Last season, Chicago Cubs starter Jon Lester knew that David Ross would be behind the plate for him each start. Now it’ll be Willson Contreras’s turn to be Lester’s “security blanket”.
Last year, Jon Lester finished with a 19-4 record, a 2.44 ERA, and was second in NL Cy Young voting. He was the undoubted linchpin of a loaded Cubs rotation that boasted the 2015 Cy Young winner (Jake Arrieta), and the 2016 ERA King (Kyle Hendricks) alongside a multiple-time champion in John Lackey.
Some speculate that Lester could be out-of-sorts this season because of Ross’ retirement, but according to Carrie Muskat, skipper Joe Maddon disagrees.
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"“I think he’s even more comfortable now and in a good way,” Maddon said Wednesday. “He’s a Cub now, he feels very good about being here.”"
How much more comfortable could the ace of a staff that just broke a 108-year-old losing streak really be? What does that mean for the rest of the league?
A league of his own
Lester was a lock-down pitcher, even though he couldn’t throw over to first. He recorded a career-high LOB% with 84.9%, and career-lows in BABIP, WHIP, and BAA. He induced groundballs on 46.9% of balls put in play against him last season, mostly due to the consistent success of hit cut-fastball. Lester threw his cutter 2.52 runs above average in 2016, and it was his second most used pitch at 23.8%.
The Cubs ace has truly become a symbol of winning for the rotation as well. In 2016 Lester recorded the highest Clutch factor on the Cubs rotation with a 1.79. He also contributed the second most Context Neutral Wins (3.51) on the team, behind only Hendricks (4.51).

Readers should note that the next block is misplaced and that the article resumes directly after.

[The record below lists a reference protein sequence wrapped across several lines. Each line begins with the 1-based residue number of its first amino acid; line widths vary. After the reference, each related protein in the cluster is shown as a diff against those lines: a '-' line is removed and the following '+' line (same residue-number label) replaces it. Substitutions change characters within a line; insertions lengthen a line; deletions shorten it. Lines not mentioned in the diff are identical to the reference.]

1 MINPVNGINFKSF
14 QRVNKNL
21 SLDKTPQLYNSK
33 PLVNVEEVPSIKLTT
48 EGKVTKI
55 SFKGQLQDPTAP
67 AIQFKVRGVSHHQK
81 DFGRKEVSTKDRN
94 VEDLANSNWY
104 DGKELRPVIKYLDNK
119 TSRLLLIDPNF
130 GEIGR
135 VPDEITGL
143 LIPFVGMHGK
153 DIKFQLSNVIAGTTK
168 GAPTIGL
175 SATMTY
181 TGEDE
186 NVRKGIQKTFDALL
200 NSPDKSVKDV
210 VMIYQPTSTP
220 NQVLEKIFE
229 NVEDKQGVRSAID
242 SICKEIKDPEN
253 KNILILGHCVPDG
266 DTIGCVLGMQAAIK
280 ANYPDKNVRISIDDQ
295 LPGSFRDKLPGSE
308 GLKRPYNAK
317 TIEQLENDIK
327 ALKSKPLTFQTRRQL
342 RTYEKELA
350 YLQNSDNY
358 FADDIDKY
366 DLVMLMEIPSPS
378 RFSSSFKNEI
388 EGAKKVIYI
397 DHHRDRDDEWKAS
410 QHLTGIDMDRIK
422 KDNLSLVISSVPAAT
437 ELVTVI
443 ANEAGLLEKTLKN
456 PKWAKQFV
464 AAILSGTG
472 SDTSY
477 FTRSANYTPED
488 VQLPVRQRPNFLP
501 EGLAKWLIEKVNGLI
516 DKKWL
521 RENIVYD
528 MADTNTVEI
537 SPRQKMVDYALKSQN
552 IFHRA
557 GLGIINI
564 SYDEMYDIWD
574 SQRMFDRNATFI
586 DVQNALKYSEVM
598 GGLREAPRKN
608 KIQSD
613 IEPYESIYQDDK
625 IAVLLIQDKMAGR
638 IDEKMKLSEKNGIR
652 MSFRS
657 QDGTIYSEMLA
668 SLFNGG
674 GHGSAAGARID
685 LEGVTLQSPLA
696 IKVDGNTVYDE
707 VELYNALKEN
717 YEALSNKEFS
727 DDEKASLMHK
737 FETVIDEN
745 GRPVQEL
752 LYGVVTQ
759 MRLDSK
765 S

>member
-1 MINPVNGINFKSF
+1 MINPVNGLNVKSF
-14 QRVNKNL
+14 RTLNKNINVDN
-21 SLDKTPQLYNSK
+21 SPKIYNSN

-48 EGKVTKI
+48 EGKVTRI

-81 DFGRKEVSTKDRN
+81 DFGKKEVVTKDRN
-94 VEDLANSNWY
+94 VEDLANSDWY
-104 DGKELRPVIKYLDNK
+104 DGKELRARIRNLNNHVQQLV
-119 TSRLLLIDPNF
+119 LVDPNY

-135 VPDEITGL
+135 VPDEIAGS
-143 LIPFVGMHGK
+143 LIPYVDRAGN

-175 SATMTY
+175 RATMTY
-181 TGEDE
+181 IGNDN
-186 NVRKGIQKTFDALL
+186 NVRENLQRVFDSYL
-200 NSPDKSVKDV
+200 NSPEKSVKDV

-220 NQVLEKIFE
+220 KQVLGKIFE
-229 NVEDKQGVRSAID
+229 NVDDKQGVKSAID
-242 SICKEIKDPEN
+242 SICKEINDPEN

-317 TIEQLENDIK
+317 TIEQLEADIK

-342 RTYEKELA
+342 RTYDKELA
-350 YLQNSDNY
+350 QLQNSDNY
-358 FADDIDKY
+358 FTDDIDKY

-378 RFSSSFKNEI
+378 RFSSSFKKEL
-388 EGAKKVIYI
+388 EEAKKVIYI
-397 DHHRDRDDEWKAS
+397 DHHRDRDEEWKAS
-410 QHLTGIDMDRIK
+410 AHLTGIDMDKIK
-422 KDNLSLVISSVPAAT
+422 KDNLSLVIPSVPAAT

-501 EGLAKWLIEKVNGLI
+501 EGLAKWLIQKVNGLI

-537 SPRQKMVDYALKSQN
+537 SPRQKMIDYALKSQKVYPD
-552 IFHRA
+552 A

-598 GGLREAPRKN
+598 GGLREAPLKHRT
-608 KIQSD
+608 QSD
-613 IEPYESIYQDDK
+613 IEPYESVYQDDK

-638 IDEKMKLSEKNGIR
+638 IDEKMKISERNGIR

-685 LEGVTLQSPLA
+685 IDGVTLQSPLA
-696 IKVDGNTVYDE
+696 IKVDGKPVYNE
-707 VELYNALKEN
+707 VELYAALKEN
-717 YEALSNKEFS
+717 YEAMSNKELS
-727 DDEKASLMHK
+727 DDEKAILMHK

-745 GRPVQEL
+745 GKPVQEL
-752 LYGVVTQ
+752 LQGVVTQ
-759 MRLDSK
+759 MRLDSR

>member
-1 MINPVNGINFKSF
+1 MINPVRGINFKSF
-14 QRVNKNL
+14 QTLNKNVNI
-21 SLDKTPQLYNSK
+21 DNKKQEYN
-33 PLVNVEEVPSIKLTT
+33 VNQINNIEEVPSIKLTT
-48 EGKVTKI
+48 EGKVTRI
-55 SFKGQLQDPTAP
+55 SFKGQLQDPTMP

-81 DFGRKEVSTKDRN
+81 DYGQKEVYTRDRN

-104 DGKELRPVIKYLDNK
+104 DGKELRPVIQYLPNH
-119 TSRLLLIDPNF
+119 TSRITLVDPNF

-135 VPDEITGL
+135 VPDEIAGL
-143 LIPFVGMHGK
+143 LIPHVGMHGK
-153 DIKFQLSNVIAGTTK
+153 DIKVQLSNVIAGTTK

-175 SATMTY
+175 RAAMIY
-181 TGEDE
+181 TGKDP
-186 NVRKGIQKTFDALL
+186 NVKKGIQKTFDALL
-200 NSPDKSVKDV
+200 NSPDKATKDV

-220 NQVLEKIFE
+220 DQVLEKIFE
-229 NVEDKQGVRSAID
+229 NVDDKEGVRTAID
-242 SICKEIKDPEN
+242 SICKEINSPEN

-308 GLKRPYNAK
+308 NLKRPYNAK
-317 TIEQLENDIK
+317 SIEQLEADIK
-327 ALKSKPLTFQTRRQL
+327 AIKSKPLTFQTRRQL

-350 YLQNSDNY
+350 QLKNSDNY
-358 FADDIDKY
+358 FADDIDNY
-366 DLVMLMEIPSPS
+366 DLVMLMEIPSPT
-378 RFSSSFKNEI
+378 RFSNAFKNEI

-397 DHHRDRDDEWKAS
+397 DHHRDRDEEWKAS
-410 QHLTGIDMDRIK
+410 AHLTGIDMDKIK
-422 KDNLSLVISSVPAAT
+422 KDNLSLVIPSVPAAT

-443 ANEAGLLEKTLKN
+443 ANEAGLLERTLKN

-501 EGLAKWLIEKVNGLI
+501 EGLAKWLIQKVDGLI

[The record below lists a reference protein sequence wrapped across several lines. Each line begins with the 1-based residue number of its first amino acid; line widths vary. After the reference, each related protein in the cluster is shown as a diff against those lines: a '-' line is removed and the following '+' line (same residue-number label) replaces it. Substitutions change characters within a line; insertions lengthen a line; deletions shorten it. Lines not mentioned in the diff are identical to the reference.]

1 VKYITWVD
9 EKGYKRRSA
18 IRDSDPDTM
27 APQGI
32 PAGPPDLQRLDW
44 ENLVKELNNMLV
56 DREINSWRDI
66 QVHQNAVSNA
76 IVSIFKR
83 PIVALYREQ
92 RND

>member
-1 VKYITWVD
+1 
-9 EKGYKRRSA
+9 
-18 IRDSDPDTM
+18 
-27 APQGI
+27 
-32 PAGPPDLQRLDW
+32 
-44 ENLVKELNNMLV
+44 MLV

Learning to work with Willson
Contreras provides an equal spark to the offense that Lester provides to the pitching staff. in 76 regular season games, Contreras hit .282/.488/.845 with 12 home runs and 35 RBIs. The Cubs catcher had the sixth-highest oWAR on the team (1.9) between Addison Russell and Javier Baez, and the seventh-highest total WAR. Willson also ranked fifth-highest on the team in OPS+ (125) between World Series MVP Ben Zobrist (124) and former centerfielder Dexter Fowler (126).
For the Cubs to have a shot at repeating as Champions this season, Contreras and Lester need to develop chemistry. In the short time they’ve worked together, Lester’s pitching has been unrecognizable. Opponents are hitting .417/.556/.917 against him with two home runs and four walks. Cubs fans don’t need him to be the next Grandpa, but they need him to be stable.
Lester, on the other hand, seems more confident about the pairing.
"“I got traded [to Oakland] and threw to Derek Norris for two months and it went fine,” Lester said. “I’ve thrown to plenty of guys before. ‘Rossy’ didn’t catch me at all in Spring Training in ’13 and then one day, he was in the lineup. You figure it out as you go and make adjustments.”"
Last year, Lester was a bulldog, and it’s safe to say Cubs fans won’t accept anything less this year. With Opening Day right around the corner, only time will tell if this relationship will float or sink.